4 Books That Every Young Writer Should Read


Anyone who’s ever attempted to write creatively knows how daunting it seems at first. One way to curb the fear is to read books by writers on writing. These books are windows into the lives of successful authors, and from their words a new writer can garner inspiration, hone his or her craft, and empathize about the difficulty of the writing life. Here are four books by writers on writing that are worth the read.

1. 'On Writing: A Memoir of the Craft' by Stephen King

Stephen King’s book on writing has fast become the most loved, most read memoir out there. This is partly because King is such a great storyteller.  Reading On Writing is like talking with your best friend — it’s affable and honest. It’s also chock-full of good writing tips. Perhaps the most insightful is King’s discussion of the Ideal Reader, the one person whom the writer ought to have in mind while writing his story. Have a question about the pace of the story? Just imagine whether the Ideal Reader would be bored or confused and adjust accordingly. Though the memoir is down-to-earth, with King’s usual prolish language, it is also emphatically beautiful. It’s magical when King describes writing a novel as “unearthing a fossil." Anyone who’s tried writing a story knows what he means. King recognizes the importance of good technique (hence the discussion of character development, symbolism, and dialogue), while realizing that "we are writers, and we never ask one another where we get our ideas; we know we don’t know.”

2. 'The Art of Fiction: Notes On Craft For Young Writers' by John Gardner

John Gardner’s instructive book on writing fiction adapted from courses he taught as a creative writing professor is erudite and engaging. While Gardner admits at the opening of the book that anyone can become a writer, the book is not for the half-baked student.  This book is about mastery. For Gardner, good writing is in the details, and The Art of Fiction is an in-depth handbook covering everything from describing a scene effectively to the rhythm of a well-fashioned sentence. At the back of the book, Gardner includes 30 exercises for the writer to practice. Wonderfully, Gardner manages to write a largely academic book without losing the joy of fiction writing. Gardner acknowledges the spirituality of writing when he calls it an act of God. He also admits that while technique is helpful, it’s not the be-all-end-all. The last drill in the book: Write a fabulous story using anything you need. Under Gardner’s tutelage, that fabulous book becomes possible.

3. 'Negotiating With the Dead: A Writer On Writing' by Margaret Atwood

Margaret Atwood’s book on writing is based on a series of lectures she gave at the University of Cambridge in 2000. The book addresses the dark questions every author asks at some point in his career: Is it okay to write for money? If you don’t, where does the money come from? Should the author sacrifice himself before the altar of art? Does the writer have a responsibility for his words or should he simply give himself over to the inspiration of the subconscious muse? It is a tribute to Atwood’s talent that she discusses such questions at length while remaining light-hearted. One leaves the book not so much feeling like Atwood answered her questions, but that she gets it. She’s analyzed her writing life and decided that it’s okay to live in the uncertainty. Plus, her descriptions of the writing life are so spot-on. She describes the attempt to get published as being on trial for a crime: Who are you, and what makes you think you can write? And when beginning writers ask her if it’s necessary to suffer to make good art she answers simply, “Don’t worry about the suffering. The suffering will occur whether you like it or not.” It’s cathartic to read Atwood and discover someone successful who understands the loneliness and discouragement most writers face at some point in their lives, and it’s encouraging to leave the book with the notion that she’s pulling for you.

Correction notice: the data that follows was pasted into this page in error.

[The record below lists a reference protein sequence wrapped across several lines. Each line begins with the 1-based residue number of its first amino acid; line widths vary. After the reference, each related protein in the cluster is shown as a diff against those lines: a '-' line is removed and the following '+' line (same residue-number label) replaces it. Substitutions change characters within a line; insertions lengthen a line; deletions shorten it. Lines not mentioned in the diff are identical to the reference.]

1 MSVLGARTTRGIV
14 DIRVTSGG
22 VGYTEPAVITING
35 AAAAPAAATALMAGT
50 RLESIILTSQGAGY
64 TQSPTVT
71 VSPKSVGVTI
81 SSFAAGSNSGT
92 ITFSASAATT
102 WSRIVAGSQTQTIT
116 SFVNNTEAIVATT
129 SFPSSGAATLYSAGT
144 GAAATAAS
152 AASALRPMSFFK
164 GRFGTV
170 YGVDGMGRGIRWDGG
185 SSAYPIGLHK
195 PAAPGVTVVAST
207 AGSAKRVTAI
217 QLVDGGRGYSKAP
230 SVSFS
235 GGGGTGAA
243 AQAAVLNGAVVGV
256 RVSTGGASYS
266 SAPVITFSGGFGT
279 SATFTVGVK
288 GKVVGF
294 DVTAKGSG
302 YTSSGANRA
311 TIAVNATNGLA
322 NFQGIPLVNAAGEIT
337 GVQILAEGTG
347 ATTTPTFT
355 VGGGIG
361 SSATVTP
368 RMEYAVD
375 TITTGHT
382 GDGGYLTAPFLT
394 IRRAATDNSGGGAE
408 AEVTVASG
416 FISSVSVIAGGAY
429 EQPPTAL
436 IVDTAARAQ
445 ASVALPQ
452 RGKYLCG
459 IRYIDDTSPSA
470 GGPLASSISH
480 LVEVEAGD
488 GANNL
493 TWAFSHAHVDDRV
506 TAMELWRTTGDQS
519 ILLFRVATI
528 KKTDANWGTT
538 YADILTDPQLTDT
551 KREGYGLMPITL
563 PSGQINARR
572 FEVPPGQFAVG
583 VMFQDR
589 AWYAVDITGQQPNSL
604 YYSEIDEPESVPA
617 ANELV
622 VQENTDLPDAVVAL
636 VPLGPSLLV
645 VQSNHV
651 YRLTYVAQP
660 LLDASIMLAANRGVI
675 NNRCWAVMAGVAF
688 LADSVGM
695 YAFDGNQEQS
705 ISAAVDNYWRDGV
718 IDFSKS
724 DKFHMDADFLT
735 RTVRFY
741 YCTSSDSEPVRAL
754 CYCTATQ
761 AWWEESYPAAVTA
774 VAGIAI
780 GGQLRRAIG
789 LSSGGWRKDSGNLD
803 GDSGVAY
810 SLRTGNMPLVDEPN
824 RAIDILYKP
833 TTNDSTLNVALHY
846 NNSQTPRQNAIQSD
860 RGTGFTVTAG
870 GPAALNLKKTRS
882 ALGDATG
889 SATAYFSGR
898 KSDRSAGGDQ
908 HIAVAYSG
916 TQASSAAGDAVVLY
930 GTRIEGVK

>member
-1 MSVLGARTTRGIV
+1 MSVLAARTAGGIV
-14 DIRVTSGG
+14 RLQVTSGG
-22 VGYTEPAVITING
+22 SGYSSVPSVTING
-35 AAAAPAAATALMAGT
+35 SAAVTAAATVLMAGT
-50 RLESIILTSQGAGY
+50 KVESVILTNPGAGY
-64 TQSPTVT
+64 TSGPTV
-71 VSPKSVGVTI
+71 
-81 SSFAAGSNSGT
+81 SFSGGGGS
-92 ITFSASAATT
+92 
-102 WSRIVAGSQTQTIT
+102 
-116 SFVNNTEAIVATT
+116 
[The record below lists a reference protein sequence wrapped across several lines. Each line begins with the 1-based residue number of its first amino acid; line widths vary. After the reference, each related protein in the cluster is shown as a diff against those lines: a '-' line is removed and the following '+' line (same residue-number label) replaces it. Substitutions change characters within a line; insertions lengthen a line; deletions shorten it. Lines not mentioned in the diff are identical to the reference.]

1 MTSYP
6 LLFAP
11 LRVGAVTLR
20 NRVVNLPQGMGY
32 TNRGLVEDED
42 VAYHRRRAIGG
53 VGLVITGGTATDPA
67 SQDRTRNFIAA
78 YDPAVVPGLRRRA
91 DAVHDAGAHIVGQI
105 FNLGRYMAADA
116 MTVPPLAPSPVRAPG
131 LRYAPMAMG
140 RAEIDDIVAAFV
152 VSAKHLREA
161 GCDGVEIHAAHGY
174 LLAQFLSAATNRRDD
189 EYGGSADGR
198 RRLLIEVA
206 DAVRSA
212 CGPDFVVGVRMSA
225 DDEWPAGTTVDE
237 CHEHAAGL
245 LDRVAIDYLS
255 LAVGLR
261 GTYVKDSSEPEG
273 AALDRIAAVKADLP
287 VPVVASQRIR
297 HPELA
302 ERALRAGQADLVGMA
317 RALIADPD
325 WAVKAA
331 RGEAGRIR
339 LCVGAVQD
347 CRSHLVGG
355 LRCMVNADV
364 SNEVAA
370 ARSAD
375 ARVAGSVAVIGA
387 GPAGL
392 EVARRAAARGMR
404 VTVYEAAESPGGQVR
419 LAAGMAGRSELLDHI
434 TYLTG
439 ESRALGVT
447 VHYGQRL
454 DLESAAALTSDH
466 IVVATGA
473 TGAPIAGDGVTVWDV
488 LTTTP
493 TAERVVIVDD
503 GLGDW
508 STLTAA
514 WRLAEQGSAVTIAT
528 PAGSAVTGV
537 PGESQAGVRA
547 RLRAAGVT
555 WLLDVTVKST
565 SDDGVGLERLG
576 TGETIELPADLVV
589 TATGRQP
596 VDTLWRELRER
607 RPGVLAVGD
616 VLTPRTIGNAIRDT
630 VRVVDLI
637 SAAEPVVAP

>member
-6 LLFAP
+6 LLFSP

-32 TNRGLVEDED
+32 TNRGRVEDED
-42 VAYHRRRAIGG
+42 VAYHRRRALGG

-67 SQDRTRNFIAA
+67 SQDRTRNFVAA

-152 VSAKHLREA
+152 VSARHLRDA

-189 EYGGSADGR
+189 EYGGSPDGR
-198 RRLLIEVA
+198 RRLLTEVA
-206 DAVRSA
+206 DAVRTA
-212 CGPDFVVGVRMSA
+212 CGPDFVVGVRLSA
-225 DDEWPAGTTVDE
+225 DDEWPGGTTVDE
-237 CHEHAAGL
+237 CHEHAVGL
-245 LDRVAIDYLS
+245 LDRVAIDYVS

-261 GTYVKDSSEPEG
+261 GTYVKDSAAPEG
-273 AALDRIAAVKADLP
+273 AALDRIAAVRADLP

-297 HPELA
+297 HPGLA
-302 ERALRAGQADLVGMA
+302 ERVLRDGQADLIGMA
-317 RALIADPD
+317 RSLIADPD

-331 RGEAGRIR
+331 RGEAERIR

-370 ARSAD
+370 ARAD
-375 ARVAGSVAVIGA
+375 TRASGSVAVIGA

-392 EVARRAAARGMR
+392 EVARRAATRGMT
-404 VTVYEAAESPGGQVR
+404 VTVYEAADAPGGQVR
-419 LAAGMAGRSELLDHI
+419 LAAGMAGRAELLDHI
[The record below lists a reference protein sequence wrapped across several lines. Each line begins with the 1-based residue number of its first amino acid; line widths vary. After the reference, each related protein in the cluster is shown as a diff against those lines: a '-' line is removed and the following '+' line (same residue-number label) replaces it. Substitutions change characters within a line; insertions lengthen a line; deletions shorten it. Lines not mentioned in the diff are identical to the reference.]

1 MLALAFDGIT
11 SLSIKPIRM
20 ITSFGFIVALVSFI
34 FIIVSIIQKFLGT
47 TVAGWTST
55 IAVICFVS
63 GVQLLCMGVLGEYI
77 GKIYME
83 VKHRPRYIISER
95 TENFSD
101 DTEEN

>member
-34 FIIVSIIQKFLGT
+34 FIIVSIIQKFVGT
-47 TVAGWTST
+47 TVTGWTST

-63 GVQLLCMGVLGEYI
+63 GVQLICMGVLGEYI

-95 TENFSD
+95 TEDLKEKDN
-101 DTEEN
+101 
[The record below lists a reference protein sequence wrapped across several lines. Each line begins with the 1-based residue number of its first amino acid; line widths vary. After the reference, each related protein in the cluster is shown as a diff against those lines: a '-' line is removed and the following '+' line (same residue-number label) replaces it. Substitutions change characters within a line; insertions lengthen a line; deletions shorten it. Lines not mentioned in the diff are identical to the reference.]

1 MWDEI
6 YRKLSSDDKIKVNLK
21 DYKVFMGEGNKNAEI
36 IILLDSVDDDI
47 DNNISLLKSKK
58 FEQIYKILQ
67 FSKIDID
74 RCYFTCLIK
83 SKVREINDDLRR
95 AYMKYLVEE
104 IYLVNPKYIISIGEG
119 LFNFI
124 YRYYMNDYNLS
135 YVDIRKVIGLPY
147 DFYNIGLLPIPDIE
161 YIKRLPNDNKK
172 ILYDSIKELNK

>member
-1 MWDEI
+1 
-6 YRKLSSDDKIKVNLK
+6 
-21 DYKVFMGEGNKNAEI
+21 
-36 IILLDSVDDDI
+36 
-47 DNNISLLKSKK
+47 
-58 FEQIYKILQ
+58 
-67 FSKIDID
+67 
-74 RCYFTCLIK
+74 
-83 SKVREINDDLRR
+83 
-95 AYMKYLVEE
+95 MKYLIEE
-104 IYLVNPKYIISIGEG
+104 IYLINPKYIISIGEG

4. 'A Moveable Feast' by Ernest Hemingway

Reading Ernest Hemingway’s memoir of his time in Paris in the 1920s is like drinking fine wine — something Hemingway does often in the book.  How much of the account is fact and how much fiction, let the reader decide. Mostly, it is good and simple writing. Hidden among the anecdotes about his meetings with Gertrude Stein and F. Scott Fitzgerald are golden nuggets about the writing life, like when Hemingway says: “I always worked until I had something done and I always stopped when I knew what was going to happen next. That way I could be sure of going on the next day.” The book is Hemingway’s romantic vision of the poor but brilliant artist, who somehow manages a poetic life of sex and good food. It is snobbish, to be sure, for Hemingway was as arrogant as they come, but reading it just feels good, especially when Hemingway slips in those delicious French phrases, coloring the page with jeune hommes and du descendres.